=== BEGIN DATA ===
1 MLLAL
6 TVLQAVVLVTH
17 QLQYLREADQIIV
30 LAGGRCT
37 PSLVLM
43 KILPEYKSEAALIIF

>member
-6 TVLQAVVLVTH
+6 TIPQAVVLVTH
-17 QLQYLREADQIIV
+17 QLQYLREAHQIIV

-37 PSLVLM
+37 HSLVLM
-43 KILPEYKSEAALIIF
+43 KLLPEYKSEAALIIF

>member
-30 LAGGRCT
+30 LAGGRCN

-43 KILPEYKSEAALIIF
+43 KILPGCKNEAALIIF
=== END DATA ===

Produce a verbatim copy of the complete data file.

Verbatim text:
1 MLLAL
6 TVLQAVVLVTH
17 QLQYLREADQIIV
30 LAGGRCT
37 PSLVLM
43 KILPEYKSEAALIIF

>member
-6 TVLQAVVLVTH
+6 TIPQAVVLVTH
-17 QLQYLREADQIIV
+17 QLQYLREAHQIIV

-37 PSLVLM
+37 HSLVLM
-43 KILPEYKSEAALIIF
+43 KLLPEYKSEAALIIF

>member
-30 LAGGRCT
+30 LAGGRCN

-43 KILPEYKSEAALIIF
+43 KILPGCKNEAALIIF